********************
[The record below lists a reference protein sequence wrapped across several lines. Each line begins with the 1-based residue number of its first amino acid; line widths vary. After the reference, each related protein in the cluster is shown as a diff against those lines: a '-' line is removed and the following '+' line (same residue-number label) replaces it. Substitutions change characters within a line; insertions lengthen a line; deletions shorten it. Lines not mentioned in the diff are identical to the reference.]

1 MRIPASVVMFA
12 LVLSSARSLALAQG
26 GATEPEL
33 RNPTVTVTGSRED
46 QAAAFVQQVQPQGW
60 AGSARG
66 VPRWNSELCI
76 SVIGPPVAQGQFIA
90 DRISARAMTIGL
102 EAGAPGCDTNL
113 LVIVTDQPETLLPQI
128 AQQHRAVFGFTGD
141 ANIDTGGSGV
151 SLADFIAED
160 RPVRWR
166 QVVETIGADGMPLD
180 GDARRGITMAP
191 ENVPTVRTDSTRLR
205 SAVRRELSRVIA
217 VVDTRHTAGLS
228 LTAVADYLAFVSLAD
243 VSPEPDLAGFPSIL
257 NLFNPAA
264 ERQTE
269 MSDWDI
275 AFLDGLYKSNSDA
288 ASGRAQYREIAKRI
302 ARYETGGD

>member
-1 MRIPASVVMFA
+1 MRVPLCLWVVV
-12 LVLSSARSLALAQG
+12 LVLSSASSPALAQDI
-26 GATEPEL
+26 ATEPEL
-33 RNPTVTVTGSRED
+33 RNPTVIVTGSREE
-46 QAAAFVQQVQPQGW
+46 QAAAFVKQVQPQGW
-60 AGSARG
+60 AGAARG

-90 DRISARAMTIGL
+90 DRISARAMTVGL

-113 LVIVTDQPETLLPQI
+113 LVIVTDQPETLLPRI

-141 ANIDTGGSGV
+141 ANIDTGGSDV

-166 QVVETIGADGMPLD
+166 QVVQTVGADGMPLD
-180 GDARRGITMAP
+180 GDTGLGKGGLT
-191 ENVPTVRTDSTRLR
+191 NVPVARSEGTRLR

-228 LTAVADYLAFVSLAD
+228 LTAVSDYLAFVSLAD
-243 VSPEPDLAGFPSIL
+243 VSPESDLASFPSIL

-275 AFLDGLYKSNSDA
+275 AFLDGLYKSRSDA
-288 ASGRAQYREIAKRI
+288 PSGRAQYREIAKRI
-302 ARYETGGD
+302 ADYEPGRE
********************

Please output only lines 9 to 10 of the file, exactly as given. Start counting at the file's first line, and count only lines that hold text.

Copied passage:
76 SVIGPPVAQGQFIA
90 DRISARAMTIGL